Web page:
Courtesy of Reuven Spolter // A scene from a ‘man seder’ in Oak Park, Michigan
First there was the feminist seder. Now there is the “man seder,” many of which are centered around beer and steak.
Versions were held in five Orthodox synagogues this year, with one attracting as many as 500 men. But conflict over the idea of a “man seder” is causing nearly as great a split in perspectives as there was as the Israelites fled Egypt.
Rabbi Reuven Spolter is the man behind the “man seder.” He came up with the idea after his wife returned home from a Jewish federation-sponsored women’s pre-Passover seder. He held the first “man seder,” as he dubbed it, a decade ago at his synagogue in suburban Detroit, Young Israel of Oak Park, as a way to teach men how to better lead their own family seders while enjoying steak, beer and the camaraderie of friends.
Spolter and his family made aliyah in 2008 and the next Passover, the Detroit branch of yeshiva Aish Hatorah took up the shank bone and began running the men-only seder in the motor city. This year there were also “man seders” in Orthodox synagogues in Potomac, Maryland, which had some 500 participants; Houston; Chicago; and greater Atlanta.
His “man seder” concept “was all about giving tips for running a better seder,” Spolter told The Sisterhood. He now works as a Jewish studies instructor at Orot College of Education in Elkanah, Israel, and as overseas coordinator for the rabbinic organization Tzohar. “It was all about an educational experience. There was no agenda per se.” He said he doesn’t understand how anyone could object to his approach. “I don’t think that this is a controversial program.”
Others disagree, and criticized it in a Facebook group called “I’m also fed up with the way women are treated in Orthodoxy,” where one member, whose parents belong to the Atlanta-area synagogue that held a “man seder” wrote that the congregation “sunk to a new low.” An occasionally snarky discussion of the relative merits of men’s only — and women’s only-model seders ensued. And Spolter’s reaction was fierce. On his blog “Chopping Wood,” he wrote that the tone of the FB group is “appalling” and it is the most “negative, nasty, distasteful group on Facebook.”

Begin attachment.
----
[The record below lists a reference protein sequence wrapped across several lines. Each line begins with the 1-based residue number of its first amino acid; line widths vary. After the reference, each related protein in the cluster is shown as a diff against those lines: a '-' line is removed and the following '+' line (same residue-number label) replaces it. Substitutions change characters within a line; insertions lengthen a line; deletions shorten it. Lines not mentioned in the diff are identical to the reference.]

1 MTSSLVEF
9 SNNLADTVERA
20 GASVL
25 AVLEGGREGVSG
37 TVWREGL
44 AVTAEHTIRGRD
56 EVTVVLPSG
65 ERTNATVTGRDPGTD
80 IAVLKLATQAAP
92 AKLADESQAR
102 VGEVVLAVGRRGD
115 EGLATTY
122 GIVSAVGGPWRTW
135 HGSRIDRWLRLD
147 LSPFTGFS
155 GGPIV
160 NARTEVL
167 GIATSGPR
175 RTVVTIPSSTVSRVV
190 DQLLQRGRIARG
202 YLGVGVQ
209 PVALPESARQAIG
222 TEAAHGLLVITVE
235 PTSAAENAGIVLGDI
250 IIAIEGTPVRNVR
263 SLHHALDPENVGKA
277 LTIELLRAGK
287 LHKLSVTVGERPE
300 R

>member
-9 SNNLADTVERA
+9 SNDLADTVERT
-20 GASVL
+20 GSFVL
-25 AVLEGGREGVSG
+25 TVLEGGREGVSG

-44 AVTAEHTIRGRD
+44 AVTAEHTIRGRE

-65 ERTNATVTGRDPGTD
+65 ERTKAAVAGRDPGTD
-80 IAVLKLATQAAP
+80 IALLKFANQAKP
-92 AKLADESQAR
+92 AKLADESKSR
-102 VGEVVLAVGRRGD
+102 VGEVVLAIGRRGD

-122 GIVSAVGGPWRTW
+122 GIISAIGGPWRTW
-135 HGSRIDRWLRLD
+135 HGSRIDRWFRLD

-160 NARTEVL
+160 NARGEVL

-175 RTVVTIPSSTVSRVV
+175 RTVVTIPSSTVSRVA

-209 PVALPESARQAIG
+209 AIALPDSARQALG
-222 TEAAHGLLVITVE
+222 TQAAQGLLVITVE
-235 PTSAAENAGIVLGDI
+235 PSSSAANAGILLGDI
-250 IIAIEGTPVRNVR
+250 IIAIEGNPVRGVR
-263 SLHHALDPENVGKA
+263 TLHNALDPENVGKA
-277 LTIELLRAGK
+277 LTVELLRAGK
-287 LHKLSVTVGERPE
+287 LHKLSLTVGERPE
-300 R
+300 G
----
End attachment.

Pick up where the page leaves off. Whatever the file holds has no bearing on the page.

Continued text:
“It’s a shame when stereotypes are reinforced like this,” said Deborah Meyer, executive director of Moving Traditions, an organization focusing on issues of gender in Judaism, which has developed single sex programs for teenage girls and boys to keep them engaged after bat and bar mitzvah.
“Man seders” are “completely unnecessary,” said Letty Cottin Pogrebin. “Seders for years have been men’s affairs. The women are silent, women make and serve the food. This has been men’s seders for generations,” said Pogrebin, who is a creator of the original feminist seder. Emergence of the “man seders” is part of what she calls “the stolen spotlight syndrome.”
“I attribute it to a real discomfort in the culture when women are catching up,” she told The Sisterhood. “Because that’s what women’s seders have been about. We didn’t want to be separatists, but show that there are more women to highlight than the four [Biblical fore-]mothers. Our seders also underscore that our mothers were in the kitchen preparing the food, they were serving the food and not reclining. We were making up for that, filling in the blanks. There’s no need to fill in blanks for men, because it’s all there.”